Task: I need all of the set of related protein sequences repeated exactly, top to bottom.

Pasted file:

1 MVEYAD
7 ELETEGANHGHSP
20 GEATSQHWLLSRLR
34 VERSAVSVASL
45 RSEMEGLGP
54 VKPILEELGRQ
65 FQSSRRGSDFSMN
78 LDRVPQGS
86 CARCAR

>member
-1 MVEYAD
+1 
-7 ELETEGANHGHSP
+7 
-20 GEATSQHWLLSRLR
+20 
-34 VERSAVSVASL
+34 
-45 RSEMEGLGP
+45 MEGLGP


1 MVEYAD
7 ELETEGANHGHSP
20 GEATSQHWLLSRLR
34 VERSAVSVASL
45 RSEMEGLGP
54 VKPILEELGRQ
65 FQSSRRGSDFSMN
78 LDRVPQGS
86 CARCAR

>member
-1 MVEYAD
+1 
-7 ELETEGANHGHSP
+7 
-20 GEATSQHWLLSRLR
+20 
-34 VERSAVSVASL
+34 
-45 RSEMEGLGP
+45 MEGLGP